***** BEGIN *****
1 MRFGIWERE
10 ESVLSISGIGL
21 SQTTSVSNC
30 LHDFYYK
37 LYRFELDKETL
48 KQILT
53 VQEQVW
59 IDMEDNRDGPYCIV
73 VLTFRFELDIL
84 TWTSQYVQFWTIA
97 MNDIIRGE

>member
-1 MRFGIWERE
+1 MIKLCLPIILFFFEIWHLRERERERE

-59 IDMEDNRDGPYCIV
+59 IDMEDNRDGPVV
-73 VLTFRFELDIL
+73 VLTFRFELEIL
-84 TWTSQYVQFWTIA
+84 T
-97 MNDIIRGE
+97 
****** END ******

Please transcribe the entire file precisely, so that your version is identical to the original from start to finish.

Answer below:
1 MRFGIWERE
10 ESVLSISGIGL
21 SQTTSVSNC
30 LHDFYYK
37 LYRFELDKETL
48 KQILT
53 VQEQVW
59 IDMEDNRDGPYCIV
73 VLTFRFELDIL
84 TWTSQYVQFWTIA
97 MNDIIRGE

>member
-1 MRFGIWERE
+1 MIKLCLPIILFFFEIWHLRERERERE

-59 IDMEDNRDGPYCIV
+59 IDMEDNRDGPVV
-73 VLTFRFELDIL
+73 VLTFRFELEIL
-84 TWTSQYVQFWTIA
+84 T
-97 MNDIIRGE
+97 